Filing Pseudonymously: Georgia


  1. Georgia
  1. Georgia

    1. Caselaw

      Georgia trial courts can allow the plaintiff to use a pseudonym, for example where confidential records are at issue:

      • Doe v. Hall, 579 S.E.2d 838 (Ga. Ct. App. 2003) – Doe’s confidential HIV records are improperly disclosed, and Doe appeals the trial court’s denial of his motion to proceed with a pseudonym. The instant court holds on interlocutory appeal that the trial court has discretion to grant the motion, yet did not exercise such discretion, and remands.

      • Doe v. Board of Regents of University System of Georgia, 452 S.E.2d 776 (Ga. Ct. App. 1994) – Jane Doe sues for injunction to keep student newspaper from receiving police records under the state’s open records act and revealing her name and position as employee of the university, pertaining to her falsified allegations of rape on the university’s campus. No discussion of pseudonym.

      • Other Reported cases from Georgia with Doe plaintiffs include victims of sexual assaults bringing civil suits under negligence theories. These are not particularly relevant to a privacy tort plaintiff seeking to draw an analogy.

      • Metropolitan Atlanta Rapid Transit Authority v. Doe, 664 S.E.2d 893 (Ga. Ct. App. 2008) – Doe attacked and abducted from Defendant’s property and subsequently raped. Court notes: “The plaintiff's actual name was not used so as to protect her privacy.” Id. at 532 n.1.

      • Doe v. Briargate Apartments, Inc., 489 S.E.2d 170 (Ga. Ct. App. 1997) – Doe beaten and raped in her apartment by intruder. No mention of pseudonym.

    2. Filing Requirements & Availability of Court Records

      Georgia’s Uniform Rules of Court—Filing and Processing do not include a requirement that filings bear the name of the parties:

      Rule 36.3. Caption.

      “Every document or pleading presented for filing in a superior court shall bear a caption which sets out the exact nature of the pleading or the type of complaint.”

      But see Rule 39.2, which states that the real names of parties will appear on the docket.

      “Each action in the civil docket shall be indexed by the names of all parties to the action number or the civil docket book and page number.”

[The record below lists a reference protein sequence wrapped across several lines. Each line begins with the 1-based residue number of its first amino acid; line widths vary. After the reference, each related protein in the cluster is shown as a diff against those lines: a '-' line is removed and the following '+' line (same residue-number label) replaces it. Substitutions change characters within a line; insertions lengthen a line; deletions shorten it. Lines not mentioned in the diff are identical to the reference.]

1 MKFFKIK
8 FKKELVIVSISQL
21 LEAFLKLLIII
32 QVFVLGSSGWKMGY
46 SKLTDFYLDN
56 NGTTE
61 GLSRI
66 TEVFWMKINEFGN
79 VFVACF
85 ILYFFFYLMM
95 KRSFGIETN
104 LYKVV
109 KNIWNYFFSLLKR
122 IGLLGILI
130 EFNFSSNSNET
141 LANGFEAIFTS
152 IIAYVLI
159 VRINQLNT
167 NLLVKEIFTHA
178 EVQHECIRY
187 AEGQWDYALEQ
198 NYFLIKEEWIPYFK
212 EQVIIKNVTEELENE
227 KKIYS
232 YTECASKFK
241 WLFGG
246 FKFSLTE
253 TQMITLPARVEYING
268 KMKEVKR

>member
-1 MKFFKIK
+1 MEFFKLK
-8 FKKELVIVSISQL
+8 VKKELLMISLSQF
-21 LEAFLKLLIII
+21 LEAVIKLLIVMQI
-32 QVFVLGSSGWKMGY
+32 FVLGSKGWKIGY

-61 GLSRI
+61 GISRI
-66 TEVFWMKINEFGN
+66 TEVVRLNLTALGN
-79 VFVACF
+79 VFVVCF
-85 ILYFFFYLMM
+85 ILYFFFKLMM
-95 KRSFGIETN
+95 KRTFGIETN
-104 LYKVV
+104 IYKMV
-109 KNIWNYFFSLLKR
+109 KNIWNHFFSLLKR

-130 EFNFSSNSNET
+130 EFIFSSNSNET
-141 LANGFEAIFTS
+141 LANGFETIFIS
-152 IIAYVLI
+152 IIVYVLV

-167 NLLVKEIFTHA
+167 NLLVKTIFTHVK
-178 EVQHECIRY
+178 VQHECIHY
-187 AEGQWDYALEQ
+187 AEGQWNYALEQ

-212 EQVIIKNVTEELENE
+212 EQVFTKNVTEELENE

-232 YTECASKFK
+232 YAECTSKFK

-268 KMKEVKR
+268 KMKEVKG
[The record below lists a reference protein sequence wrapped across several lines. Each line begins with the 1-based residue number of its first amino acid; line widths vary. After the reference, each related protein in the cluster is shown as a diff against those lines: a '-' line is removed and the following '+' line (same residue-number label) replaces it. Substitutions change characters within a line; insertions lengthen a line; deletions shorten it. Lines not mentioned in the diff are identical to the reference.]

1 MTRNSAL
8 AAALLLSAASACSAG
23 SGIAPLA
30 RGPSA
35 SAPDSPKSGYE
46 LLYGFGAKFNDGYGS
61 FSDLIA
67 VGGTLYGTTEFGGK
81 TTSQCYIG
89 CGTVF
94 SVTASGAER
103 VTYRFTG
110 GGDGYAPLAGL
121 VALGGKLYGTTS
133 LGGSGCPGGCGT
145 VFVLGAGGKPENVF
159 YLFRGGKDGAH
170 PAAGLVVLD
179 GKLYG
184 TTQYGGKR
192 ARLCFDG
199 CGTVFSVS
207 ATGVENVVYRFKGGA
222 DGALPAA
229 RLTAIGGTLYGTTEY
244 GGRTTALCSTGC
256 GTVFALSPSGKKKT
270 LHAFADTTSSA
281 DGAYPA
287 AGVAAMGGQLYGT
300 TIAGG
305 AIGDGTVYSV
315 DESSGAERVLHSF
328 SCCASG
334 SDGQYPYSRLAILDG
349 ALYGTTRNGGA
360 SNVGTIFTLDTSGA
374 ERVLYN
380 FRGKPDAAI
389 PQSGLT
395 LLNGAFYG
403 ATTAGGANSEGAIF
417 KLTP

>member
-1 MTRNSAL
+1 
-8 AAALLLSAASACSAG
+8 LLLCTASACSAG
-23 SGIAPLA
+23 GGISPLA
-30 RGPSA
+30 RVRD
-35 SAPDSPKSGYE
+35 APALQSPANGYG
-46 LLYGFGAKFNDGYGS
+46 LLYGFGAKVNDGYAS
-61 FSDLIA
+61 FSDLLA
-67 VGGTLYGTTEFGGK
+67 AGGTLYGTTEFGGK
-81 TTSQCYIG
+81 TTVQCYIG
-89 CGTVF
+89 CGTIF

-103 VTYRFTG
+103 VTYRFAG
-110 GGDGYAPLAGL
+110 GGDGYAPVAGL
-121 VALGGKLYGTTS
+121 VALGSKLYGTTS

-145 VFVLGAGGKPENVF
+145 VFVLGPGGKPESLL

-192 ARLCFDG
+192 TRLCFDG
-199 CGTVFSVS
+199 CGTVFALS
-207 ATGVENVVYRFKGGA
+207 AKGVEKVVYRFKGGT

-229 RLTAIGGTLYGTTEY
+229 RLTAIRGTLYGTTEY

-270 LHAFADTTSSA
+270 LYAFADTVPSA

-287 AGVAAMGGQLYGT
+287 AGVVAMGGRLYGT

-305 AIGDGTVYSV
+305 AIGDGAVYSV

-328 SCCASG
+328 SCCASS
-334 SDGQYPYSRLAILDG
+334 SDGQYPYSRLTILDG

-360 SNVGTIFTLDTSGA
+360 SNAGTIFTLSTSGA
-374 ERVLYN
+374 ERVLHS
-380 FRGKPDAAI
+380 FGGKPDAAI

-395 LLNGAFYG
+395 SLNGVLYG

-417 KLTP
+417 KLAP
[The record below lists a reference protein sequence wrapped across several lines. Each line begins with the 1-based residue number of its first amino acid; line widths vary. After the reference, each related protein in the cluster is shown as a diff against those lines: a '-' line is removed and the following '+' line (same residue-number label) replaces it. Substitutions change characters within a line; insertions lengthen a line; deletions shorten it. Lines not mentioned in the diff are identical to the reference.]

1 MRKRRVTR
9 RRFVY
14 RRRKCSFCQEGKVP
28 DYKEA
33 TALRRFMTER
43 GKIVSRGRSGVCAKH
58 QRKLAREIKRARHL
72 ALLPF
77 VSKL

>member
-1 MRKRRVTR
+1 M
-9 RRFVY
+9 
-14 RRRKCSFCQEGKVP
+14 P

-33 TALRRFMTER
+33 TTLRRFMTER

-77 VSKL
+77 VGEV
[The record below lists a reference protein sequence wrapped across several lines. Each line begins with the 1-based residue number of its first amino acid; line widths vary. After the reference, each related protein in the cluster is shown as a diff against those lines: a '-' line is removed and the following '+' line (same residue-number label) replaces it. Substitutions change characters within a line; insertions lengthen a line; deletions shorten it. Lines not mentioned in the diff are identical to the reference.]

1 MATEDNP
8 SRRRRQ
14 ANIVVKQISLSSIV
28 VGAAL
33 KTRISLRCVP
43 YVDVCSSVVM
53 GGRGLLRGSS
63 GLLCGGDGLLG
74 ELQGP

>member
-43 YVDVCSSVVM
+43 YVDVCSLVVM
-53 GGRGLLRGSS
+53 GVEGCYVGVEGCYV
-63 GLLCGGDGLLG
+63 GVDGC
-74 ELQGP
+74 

The Supreme Court of Georgia (last visited Apr. 20, 2010) has forthcoming opinions of the Supreme Court as well as opinions dating back to 2008.

    3. Relevant Statutes

      • GA. CODE ANN. § 31-9A-7 (2010): Woman’s Right to Know: Preservation of patient anonymity in civil proceedings

        In any civil proceeding or action relating to this chapter or a breach of duty under this chapter, the court shall rule whether the anonymity of any female upon whom an abortion has been performed shall be preserved from public disclosure if she does not give her consent to such disclosure. The court, upon motion or sua sponte, shall make such a ruling and, upon determining that her anonymity should be preserved, shall issue orders to the parties, witnesses, and counsel and shall direct the sealing of the record and exclusion of individuals from courtrooms or hearing rooms to the extent necessary to safeguard her identity from public disclosure. Each such order shall be accompanied by specific written findings explaining why the anonymity of the female should be preserved from public disclosure, why the order is essential to that end, how the order is narrowly tailored to serve that interest, and why no reasonable less restrictive alternative exists. This Code section may not be construed to conceal the identity of the plaintiff or of witnesses from the defendant.

      • GA. UNIF. JUV. CT. R. 6.4 (2009): Style of the Petition:

        [Guards the child’s anonymity, and upon appeal.]

      • A similar rule exists for proceedings to terminate parental rights. See GA. CODE ANN. § 15-11-95 (2010).

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